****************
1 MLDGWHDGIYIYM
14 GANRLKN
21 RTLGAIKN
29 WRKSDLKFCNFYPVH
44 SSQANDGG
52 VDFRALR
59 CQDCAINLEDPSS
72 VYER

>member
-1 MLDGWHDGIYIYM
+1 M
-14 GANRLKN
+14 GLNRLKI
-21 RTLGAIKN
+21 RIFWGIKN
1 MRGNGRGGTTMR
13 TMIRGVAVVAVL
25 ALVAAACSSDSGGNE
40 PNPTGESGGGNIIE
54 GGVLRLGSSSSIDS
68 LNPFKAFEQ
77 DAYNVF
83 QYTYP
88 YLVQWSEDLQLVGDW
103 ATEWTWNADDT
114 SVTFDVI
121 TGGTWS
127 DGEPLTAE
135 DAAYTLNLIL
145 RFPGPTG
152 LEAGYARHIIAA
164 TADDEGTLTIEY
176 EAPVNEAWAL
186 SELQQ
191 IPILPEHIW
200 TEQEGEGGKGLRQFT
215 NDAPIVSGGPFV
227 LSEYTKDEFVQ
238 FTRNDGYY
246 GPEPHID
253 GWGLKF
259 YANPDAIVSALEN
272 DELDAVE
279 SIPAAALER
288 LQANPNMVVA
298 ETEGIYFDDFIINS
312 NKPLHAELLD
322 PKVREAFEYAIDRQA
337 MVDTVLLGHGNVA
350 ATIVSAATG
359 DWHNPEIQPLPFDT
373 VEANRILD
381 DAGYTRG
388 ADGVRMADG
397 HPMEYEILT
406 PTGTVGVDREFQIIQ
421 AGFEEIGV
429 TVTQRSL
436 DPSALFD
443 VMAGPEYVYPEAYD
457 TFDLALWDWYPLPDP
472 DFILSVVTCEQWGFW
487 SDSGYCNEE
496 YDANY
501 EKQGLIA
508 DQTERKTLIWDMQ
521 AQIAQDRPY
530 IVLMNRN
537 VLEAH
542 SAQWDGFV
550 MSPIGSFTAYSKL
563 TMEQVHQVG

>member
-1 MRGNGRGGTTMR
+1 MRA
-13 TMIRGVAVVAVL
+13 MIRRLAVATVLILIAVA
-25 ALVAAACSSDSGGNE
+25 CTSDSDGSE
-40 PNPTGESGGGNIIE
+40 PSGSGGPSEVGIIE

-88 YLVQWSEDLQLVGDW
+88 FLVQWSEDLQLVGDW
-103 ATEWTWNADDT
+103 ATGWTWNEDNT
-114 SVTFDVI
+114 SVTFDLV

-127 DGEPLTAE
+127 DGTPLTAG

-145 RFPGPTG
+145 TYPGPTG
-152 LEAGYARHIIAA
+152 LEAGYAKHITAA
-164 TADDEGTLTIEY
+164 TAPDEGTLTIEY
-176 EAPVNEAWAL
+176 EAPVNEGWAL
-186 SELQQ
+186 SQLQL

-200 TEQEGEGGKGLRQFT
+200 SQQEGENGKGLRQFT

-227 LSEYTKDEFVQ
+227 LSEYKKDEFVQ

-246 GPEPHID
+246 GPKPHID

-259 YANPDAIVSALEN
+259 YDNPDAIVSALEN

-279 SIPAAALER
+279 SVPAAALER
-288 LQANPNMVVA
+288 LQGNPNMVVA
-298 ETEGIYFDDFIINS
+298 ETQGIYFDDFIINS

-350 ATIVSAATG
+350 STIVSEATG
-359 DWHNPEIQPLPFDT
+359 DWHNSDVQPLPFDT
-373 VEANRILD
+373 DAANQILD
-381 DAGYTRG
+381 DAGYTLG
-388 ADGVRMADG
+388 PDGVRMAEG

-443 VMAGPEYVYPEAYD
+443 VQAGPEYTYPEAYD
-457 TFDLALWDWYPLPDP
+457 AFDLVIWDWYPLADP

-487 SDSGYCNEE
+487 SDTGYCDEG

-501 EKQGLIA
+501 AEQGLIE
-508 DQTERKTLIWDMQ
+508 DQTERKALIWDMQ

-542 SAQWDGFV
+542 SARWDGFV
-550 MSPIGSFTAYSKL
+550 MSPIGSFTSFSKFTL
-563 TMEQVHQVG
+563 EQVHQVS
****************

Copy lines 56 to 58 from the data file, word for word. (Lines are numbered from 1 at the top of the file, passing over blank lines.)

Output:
406 PTGTVGVDREFQIIQ
421 AGFEEIGV
429 TVTQRSL